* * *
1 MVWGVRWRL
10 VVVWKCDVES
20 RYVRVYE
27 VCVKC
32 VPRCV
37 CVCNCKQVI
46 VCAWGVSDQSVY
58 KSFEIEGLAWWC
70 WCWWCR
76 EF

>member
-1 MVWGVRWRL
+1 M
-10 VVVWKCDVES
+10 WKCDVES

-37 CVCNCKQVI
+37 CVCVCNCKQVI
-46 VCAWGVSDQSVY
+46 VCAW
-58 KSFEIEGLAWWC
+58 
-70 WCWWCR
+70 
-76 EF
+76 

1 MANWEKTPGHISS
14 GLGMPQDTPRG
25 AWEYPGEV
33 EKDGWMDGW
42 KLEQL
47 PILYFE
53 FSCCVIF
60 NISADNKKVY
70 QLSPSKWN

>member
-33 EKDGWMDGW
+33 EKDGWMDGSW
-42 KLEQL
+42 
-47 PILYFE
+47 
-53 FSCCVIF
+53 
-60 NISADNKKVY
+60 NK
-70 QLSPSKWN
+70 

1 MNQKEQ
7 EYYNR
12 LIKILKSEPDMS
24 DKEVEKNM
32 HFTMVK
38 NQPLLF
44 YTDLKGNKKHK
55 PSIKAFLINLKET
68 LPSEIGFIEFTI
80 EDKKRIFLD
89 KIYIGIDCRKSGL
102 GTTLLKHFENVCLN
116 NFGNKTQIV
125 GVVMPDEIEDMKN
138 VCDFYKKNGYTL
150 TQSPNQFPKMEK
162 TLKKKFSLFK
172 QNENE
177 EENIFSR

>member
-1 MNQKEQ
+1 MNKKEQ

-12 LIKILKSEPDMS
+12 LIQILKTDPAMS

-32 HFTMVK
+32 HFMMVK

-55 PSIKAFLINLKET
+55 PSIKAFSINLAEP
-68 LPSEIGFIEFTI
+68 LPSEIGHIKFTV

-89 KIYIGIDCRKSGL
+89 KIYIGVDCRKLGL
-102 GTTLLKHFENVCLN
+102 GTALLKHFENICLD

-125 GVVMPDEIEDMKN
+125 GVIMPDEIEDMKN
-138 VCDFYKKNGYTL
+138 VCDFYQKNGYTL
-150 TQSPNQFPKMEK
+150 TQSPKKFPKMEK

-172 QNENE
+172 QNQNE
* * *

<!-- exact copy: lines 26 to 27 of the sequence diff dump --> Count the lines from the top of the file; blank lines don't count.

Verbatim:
1 MANWEKTPGHISS
14 GLGMPQDTPRG